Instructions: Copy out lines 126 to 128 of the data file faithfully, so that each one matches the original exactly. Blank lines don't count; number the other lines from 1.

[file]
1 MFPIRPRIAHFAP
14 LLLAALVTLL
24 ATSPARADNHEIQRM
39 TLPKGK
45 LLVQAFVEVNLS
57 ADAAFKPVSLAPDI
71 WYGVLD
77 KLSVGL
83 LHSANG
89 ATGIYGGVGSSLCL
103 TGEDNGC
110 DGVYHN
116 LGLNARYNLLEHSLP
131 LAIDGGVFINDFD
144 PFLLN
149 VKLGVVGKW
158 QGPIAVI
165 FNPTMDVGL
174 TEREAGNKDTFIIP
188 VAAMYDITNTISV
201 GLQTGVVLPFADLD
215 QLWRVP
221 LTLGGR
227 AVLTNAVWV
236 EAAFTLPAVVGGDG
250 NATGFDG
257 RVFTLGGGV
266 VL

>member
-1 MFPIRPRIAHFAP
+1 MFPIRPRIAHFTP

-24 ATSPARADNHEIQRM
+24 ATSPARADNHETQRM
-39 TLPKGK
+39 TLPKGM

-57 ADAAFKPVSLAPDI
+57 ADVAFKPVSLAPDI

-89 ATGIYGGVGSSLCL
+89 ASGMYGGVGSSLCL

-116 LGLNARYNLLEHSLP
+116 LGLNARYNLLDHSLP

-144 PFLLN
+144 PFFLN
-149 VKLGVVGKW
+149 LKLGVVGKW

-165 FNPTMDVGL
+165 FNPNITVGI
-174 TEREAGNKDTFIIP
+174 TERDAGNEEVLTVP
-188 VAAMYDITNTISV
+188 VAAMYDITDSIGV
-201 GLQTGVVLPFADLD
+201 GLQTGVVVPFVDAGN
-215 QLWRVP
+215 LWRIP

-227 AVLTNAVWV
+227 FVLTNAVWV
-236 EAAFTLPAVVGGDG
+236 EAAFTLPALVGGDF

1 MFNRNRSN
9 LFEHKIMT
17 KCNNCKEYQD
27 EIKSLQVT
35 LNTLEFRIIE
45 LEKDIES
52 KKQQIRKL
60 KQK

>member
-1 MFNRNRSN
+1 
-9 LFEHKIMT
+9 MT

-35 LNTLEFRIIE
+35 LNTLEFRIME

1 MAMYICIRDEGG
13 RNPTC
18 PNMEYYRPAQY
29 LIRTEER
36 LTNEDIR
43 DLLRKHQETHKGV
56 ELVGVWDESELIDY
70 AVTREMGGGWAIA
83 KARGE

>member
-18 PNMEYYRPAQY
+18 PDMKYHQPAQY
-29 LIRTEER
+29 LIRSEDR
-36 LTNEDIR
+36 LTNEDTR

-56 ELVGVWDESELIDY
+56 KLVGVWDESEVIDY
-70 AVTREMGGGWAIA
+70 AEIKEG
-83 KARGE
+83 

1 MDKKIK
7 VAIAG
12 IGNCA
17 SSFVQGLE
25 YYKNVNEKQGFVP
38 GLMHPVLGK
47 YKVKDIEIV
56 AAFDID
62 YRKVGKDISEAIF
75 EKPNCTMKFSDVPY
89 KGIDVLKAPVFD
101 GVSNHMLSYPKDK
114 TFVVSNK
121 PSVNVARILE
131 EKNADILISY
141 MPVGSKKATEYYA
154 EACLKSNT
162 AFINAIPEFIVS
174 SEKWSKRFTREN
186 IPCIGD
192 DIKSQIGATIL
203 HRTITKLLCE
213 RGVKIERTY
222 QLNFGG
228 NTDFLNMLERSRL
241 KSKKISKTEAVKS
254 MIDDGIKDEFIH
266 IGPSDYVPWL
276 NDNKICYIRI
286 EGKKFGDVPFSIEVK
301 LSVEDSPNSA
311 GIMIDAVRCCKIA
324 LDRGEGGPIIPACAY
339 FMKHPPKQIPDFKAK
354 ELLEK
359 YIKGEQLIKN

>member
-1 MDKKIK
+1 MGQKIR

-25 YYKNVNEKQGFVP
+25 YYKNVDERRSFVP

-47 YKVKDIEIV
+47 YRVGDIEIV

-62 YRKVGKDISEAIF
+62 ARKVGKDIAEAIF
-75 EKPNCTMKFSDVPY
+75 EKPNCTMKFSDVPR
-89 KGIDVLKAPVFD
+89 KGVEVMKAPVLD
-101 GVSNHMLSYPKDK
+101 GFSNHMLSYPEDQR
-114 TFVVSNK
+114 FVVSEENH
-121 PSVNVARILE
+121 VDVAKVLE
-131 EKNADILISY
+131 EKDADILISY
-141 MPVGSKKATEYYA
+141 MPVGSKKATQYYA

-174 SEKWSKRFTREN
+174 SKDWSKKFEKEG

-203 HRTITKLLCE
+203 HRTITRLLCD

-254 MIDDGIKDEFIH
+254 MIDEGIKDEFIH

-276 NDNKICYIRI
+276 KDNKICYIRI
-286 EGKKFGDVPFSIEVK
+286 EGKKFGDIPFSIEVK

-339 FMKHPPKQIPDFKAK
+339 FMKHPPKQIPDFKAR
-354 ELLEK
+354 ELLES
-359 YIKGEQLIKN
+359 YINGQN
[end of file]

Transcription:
286 EGKKFGDVPFSIEVK
301 LSVEDSPNSA
311 GIMIDAVRCCKIA